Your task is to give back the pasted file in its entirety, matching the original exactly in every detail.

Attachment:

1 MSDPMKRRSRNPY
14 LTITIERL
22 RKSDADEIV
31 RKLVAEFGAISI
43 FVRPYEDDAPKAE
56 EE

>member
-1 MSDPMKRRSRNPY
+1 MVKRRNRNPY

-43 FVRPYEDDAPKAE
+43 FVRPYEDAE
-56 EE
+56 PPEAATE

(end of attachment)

1 MSDPMKRRSRNPY
14 LTITIERL
22 RKSDADEIV
31 RKLVAEFGAISI
43 FVRPYEDDAPKAE
56 EE

>member
-1 MSDPMKRRSRNPY
+1 MVKRRNRNPY

-43 FVRPYEDDAPKAE
+43 FVRPYEDAE
-56 EE
+56 PPEAATE